But. A lot of the core ones are different and understanding that makes a big difference in how we work together.

Tanya Dalton: We get a lot of emails and questions about how do you guys make this work? How does your marriage work? We’ve been together a long time.

We are madly in love with each other. We have a great time together. We have so much fun. How do you do it? And I think it is recognizing those differences. So I felt like today on the show, I wanted to touch a little bit back on those strengths because that ties in with everything, how we communicate, and even how we work together.

Because, you know, I was reading the other day that someone had said, I can’t remember who it was. … They were talking about the fact that in every marriage, there’s a how person and there’s a wow person. And the wow person is a hundred percent me. They’re the person who has these big, fast ideas and I’m thinking big.

And I come to you and I’m like, okay, like you’ll be sitting, you’ll just be sitting there working on something. I’ll be like, okay, I have this idea. I can see you bracing yourself. You’re like, all right, I got to buckle up, put my seatbelt on. Here she goes. I’m in the big wow person because I have all these ideas.

Like anything is possible. And you. are the how person. Like, here I am with this gigantic idea, and your question will be, well, how are we going to do that? How is this going to work? How are we going to, right? Like, you’re the one who keeps me tethered to the earth in a lot of ways, which is Very important because I’m floating off into space with these giant ideas and you have a hold of my ankle and you’re like, okay, let’s bring in a little bit of reality, right?

And you’re more of the logistical person. You’re the person who’s paying attention to like, I mean, this sounds great, but who the hell is going to do these things? And how are we going to do these things?

John Dalton: Yeah. And I think, you know, looking back on it, I can understand why you thought I was just throwing cold water on your ideas and saying, well, how are we going to implement that? Or what’s the process for that? I immediately started thinking of the steps, right?

How are we going to execute this? And. Sometimes if you don’t understand the way my brain works, that comes across as me poo pooing your idea, As opposed to, okay, well, let’s talk about how we can make this work.and now that we understand that it makes those conversations work so much better. And really it’s a great, it’s a great balance, or I guess I should say harmony, not balance, right?

In our relationship and how we work together with those ideas.

Tanya Dalton: I totally agree because you need the person who’s there saying, how are we going to do this? And this is actually part of when we were talking about strengths in our last episode. And when you think about who you want to have at your table and what I mean at your table, I mean, in conversations you don’t want to have all the same people.

You want to have different people, different perspective, different ideas, lots of diversity.

Because the way that we all think really does create a better end product, whether that end product is your kids, right? That’s the product you’re creating your kids or you’re in a business,situation and you’re creating products and services or you’re managing a team.

We want to have lots of different ideas. But the thing is, we have to respect that other people have other ways of operating and working. And that did take us a while, because I would feel like you were the splash of cold water. I’d have this, like, fantastic idea, which probably wasn’t even that fantastic, but I thought it was at the time.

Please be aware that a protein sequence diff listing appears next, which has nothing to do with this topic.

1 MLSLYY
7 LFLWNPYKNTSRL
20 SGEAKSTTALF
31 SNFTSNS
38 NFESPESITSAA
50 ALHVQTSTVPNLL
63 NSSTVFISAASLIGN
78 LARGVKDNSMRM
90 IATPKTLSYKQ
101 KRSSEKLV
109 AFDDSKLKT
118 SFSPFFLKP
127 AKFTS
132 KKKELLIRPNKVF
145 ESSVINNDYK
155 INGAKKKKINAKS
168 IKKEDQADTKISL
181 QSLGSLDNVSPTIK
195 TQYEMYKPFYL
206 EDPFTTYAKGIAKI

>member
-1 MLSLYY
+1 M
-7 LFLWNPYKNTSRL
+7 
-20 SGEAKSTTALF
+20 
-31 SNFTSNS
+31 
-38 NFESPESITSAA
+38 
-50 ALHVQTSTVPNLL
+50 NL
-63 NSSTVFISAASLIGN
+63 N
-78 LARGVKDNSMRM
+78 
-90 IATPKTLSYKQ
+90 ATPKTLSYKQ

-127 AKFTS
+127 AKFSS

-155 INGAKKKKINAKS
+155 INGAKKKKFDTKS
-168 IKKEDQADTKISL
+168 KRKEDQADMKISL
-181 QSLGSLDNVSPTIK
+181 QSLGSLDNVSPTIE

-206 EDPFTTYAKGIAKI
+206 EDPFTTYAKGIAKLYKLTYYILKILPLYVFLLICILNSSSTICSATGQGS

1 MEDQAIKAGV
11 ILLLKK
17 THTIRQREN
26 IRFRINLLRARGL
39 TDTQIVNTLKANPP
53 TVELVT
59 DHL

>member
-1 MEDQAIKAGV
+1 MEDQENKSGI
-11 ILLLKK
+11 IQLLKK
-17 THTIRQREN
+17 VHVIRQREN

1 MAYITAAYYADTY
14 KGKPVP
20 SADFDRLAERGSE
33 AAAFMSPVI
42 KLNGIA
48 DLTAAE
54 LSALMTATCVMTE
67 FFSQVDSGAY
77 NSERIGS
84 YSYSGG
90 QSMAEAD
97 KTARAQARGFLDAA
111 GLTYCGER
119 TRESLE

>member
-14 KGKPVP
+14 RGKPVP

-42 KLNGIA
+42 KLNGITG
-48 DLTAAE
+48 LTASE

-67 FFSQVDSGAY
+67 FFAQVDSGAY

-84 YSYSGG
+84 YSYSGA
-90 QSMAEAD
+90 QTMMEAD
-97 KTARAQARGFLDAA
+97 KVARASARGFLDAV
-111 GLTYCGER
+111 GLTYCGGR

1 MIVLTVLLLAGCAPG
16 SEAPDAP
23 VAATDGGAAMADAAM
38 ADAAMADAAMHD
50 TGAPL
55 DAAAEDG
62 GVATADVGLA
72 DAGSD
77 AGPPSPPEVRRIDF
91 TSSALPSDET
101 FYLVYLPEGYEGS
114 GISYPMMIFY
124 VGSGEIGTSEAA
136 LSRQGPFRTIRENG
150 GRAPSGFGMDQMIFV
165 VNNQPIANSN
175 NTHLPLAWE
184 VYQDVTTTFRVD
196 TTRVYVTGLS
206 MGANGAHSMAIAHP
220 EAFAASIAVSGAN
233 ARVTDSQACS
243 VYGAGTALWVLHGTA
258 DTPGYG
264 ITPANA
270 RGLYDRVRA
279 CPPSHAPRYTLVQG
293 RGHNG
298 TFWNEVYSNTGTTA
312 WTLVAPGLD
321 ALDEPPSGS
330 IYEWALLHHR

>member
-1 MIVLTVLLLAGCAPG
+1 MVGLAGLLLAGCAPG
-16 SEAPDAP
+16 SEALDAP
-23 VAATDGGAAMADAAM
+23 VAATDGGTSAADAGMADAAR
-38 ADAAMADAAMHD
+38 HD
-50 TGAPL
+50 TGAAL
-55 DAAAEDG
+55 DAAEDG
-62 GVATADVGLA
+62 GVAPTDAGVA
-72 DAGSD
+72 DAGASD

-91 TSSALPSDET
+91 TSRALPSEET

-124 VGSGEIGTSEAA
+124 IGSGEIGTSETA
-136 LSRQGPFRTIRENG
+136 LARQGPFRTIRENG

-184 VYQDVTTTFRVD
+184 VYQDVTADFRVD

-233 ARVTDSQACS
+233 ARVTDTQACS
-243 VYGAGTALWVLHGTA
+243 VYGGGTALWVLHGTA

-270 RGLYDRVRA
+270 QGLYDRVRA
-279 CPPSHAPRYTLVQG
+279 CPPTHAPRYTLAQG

And you would bring me down to earth and say, Okay, okay. How are we going to do this? What about all these other things that we’re working on? How are we going to make this work? And now, instead of getting frustrated, now I see this is the important part of, of the whole process. You know, for those of you who are subscribed to my newsletter, which is at tanyadalton.

com slash connect, you know, I shared just this past week, my leadership guide. And in my leadership guide, it very clearly says, not interested in granular details. I like the big picture. I like for you to come to me with these problems that already, you already have solutions for or ideas of how you want to solve them.

I don’t do granular. And that’s part of what’s great is John is very granular. He likes to look at all the little details. I like to say that a good example of how we operate and work at home is I will have this idea for a gallery wall.

I’ll have this idea for this gallery wall and I’ll have it all mapped out. Like I want to do a big picture here at eight by 10 and 11 by 14 and I’ll have this whole vision of what I want. And then I better not get the hammer and nails because I won’t take the time to measure and make it all hang properly.

I’ll just start like putting holes into the wall. John is the person who then comes in and he’s like, all right, I gotcha. I see the vision. Now I’m going to execute it. And that’s how we work together really well. But it did take a lot of communication to get here.

Turning Frustration into Appreciation

John Dalton: I think in doing a lot of that work and understanding how we think and how we work together, we were able to turn that frustration into appreciation. So now with that example you gave with the gallery wall, I understand that you’re better with the vision,

So if we have that project on the front end, you do that work and you come up with what we’re doing. And then I execute it, I have the patience to sit there with a level to make sure things are lined up perfectly straight, because those kinds of details make my brain happy.